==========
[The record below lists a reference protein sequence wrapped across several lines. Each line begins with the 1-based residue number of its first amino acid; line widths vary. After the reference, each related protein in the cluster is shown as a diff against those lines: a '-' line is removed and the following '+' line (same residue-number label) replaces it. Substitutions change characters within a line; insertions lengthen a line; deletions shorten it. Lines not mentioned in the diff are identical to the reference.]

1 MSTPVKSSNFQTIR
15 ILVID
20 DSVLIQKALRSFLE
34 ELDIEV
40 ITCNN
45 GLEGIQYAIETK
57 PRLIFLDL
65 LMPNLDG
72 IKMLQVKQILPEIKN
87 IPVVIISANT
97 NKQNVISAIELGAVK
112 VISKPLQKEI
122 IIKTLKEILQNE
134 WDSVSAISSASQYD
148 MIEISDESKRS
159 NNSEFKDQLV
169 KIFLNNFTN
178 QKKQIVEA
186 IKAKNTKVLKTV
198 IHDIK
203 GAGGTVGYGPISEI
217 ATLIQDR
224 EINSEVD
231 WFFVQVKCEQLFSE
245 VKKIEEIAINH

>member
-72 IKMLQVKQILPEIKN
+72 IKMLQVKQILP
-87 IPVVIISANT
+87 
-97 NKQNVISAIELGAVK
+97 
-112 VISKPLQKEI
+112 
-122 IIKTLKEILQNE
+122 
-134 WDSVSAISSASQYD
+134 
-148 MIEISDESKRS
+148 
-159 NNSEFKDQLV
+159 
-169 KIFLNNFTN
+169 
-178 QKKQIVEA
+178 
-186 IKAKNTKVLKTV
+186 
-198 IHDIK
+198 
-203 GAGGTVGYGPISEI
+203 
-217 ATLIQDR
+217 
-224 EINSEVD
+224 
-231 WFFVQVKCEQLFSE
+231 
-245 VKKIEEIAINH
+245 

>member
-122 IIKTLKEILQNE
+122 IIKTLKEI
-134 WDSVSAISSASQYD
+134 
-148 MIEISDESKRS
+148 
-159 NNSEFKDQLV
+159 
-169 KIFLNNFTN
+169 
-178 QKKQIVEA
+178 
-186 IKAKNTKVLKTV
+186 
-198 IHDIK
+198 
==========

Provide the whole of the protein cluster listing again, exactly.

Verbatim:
[The record below lists a reference protein sequence wrapped across several lines. Each line begins with the 1-based residue number of its first amino acid; line widths vary. After the reference, each related protein in the cluster is shown as a diff against those lines: a '-' line is removed and the following '+' line (same residue-number label) replaces it. Substitutions change characters within a line; insertions lengthen a line; deletions shorten it. Lines not mentioned in the diff are identical to the reference.]

1 MSTPVKSSNFQTIR
15 ILVID
20 DSVLIQKALRSFLE
34 ELDIEV
40 ITCNN
45 GLEGIQYAIETK
57 PRLIFLDL
65 LMPNLDG
72 IKMLQVKQILPEIKN
87 IPVVIISANT
97 NKQNVISAIELGAVK
112 VISKPLQKEI
122 IIKTLKEILQNE
134 WDSVSAISSASQYD
148 MIEISDESKRS
159 NNSEFKDQLV
169 KIFLNNFTN
178 QKKQIVEA
186 IKAKNTKVLKTV
198 IHDIK
203 GAGGTVGYGPISEI
217 ATLIQDR
224 EINSEVD
231 WFFVQVKCEQLFSE
245 VKKIEEIAINH

>member
-72 IKMLQVKQILPEIKN
+72 IKMLQVKQILP
-87 IPVVIISANT
+87 
-97 NKQNVISAIELGAVK
+97 
-112 VISKPLQKEI
+112 
-122 IIKTLKEILQNE
+122 
-134 WDSVSAISSASQYD
+134 
-148 MIEISDESKRS
+148 
-159 NNSEFKDQLV
+159 
-169 KIFLNNFTN
+169 
-178 QKKQIVEA
+178 
-186 IKAKNTKVLKTV
+186 
-198 IHDIK
+198 
-203 GAGGTVGYGPISEI
+203 
-217 ATLIQDR
+217 
-224 EINSEVD
+224 
-231 WFFVQVKCEQLFSE
+231 
-245 VKKIEEIAINH
+245 

>member
-122 IIKTLKEILQNE
+122 IIKTLKEI
-134 WDSVSAISSASQYD
+134 
-148 MIEISDESKRS
+148 
-159 NNSEFKDQLV
+159 
-169 KIFLNNFTN
+169 
-178 QKKQIVEA
+178 
-186 IKAKNTKVLKTV
+186 
-198 IHDIK
+198 